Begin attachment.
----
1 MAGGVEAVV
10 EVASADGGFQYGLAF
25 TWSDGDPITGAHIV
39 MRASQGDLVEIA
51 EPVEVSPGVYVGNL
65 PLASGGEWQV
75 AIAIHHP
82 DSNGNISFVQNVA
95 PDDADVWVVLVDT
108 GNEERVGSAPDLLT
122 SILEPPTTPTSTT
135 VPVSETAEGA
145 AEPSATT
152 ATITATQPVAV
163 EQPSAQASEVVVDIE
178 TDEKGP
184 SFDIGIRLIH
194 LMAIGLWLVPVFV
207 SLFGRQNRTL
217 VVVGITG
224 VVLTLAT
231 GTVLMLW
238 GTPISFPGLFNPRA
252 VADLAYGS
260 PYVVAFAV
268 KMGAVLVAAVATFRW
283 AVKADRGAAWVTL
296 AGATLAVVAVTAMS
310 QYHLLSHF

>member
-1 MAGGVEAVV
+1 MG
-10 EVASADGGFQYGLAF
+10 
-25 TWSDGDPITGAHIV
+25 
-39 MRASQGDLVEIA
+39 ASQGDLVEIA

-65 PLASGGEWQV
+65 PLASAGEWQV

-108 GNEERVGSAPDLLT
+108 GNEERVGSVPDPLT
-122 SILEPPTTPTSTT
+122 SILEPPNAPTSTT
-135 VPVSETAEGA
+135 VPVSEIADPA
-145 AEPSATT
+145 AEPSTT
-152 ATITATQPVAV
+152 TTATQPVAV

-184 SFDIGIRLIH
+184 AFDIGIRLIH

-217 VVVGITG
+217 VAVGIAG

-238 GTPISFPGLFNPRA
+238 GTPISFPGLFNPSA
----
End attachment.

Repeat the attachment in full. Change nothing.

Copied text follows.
1 MAGGVEAVV
10 EVASADGGFQYGLAF
25 TWSDGDPITGAHIV
39 MRASQGDLVEIA
51 EPVEVSPGVYVGNL
65 PLASGGEWQV
75 AIAIHHP
82 DSNGNISFVQNVA
95 PDDADVWVVLVDT
108 GNEERVGSAPDLLT
122 SILEPPTTPTSTT
135 VPVSETAEGA
145 AEPSATT
152 ATITATQPVAV
163 EQPSAQASEVVVDIE
178 TDEKGP
184 SFDIGIRLIH
194 LMAIGLWLVPVFV
207 SLFGRQNRTL
217 VVVGITG
224 VVLTLAT
231 GTVLMLW
238 GTPISFPGLFNPRA
252 VADLAYGS
260 PYVVAFAV
268 KMGAVLVAAVATFRW
283 AVKADRGAAWVTL
296 AGATLAVVAVTAMS
310 QYHLLSHF

>member
-1 MAGGVEAVV
+1 MG
-10 EVASADGGFQYGLAF
+10 
-25 TWSDGDPITGAHIV
+25 
-39 MRASQGDLVEIA
+39 ASQGDLVEIA

-65 PLASGGEWQV
+65 PLASAGEWQV

-108 GNEERVGSAPDLLT
+108 GNEERVGSVPDPLT
-122 SILEPPTTPTSTT
+122 SILEPPNAPTSTT
-135 VPVSETAEGA
+135 VPVSEIADPA
-145 AEPSATT
+145 AEPSTT
-152 ATITATQPVAV
+152 TTATQPVAV

-184 SFDIGIRLIH
+184 AFDIGIRLIH

-217 VVVGITG
+217 VAVGIAG

-238 GTPISFPGLFNPRA
+238 GTPISFPGLFNPSA